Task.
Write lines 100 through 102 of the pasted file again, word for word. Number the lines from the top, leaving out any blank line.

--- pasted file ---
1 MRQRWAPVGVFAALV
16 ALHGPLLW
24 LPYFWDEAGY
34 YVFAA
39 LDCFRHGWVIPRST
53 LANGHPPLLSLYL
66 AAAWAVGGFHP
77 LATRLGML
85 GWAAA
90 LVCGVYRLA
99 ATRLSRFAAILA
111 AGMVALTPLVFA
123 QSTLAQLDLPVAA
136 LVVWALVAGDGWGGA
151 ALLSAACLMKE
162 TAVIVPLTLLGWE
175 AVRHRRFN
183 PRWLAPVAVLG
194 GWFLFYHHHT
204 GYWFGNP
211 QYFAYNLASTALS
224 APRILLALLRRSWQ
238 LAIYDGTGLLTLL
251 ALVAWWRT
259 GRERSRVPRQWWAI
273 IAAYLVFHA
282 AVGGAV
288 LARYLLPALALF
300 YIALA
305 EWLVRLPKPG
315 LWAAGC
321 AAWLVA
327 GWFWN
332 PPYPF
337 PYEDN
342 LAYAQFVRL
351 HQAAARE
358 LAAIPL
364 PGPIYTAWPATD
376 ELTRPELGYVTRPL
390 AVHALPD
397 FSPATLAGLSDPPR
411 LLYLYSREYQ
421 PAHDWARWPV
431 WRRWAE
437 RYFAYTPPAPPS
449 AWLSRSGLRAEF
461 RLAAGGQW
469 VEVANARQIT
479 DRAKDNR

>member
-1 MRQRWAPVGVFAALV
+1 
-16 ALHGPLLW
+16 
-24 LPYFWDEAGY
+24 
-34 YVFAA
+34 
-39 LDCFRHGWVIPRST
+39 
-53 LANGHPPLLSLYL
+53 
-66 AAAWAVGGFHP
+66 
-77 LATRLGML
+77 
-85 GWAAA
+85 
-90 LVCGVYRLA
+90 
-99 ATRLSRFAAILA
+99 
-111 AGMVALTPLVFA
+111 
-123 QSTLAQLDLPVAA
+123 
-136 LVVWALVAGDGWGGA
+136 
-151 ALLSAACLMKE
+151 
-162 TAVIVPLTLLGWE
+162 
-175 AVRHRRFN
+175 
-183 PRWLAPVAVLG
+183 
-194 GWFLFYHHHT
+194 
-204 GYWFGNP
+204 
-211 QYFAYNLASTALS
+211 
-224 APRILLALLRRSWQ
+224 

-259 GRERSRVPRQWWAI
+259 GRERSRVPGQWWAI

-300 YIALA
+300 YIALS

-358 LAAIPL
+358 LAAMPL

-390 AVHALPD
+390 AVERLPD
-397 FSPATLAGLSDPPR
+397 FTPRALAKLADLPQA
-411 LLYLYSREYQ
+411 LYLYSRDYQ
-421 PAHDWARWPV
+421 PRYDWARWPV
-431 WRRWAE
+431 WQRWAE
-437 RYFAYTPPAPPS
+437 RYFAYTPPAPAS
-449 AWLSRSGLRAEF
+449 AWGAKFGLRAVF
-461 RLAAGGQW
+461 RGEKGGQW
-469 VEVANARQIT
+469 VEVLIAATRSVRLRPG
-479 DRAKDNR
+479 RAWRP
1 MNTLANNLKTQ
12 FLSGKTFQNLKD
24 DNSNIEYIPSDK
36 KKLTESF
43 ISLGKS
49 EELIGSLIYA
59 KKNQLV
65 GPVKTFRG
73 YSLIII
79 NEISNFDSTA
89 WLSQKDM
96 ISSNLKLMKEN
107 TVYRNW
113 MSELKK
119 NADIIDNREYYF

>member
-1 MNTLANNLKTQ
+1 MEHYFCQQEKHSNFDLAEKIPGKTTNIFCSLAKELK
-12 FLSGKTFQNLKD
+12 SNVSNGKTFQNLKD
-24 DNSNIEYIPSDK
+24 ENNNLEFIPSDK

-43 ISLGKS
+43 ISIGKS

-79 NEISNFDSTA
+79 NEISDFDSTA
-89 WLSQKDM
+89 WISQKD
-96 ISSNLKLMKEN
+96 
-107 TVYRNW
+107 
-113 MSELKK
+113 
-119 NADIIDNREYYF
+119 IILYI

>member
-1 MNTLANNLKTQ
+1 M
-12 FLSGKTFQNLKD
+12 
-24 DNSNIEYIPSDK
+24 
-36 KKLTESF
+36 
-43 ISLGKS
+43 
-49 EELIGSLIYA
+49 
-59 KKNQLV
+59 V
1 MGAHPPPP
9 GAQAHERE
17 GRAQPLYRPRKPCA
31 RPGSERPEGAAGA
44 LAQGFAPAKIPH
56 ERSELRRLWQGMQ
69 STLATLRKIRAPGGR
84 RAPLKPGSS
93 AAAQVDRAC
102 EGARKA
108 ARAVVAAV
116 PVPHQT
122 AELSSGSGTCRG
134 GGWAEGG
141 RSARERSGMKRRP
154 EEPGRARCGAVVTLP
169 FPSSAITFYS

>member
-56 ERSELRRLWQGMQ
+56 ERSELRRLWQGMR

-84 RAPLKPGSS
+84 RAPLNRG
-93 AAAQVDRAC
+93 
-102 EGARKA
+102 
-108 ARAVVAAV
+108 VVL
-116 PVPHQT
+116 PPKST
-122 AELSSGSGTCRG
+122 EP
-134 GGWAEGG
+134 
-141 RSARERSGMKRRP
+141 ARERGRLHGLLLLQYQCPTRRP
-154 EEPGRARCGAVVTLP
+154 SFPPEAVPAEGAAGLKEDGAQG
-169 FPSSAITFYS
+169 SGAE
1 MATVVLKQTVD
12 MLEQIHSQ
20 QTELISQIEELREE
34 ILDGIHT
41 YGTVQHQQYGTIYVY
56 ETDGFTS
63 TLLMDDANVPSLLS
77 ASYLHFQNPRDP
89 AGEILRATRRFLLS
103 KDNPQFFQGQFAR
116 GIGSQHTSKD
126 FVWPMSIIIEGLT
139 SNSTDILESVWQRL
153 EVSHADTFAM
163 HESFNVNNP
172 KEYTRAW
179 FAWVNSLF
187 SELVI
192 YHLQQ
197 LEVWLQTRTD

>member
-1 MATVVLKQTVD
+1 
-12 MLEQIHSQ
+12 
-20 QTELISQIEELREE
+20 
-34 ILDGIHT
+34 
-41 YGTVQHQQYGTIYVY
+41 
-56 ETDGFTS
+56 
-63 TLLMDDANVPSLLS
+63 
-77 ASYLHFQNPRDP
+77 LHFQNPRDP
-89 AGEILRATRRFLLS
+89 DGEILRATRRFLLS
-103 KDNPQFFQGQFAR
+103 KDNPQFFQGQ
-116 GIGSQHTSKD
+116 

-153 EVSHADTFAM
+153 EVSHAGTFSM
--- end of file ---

-358 LAAIPL
+358 LAAMPL

-390 AVHALPD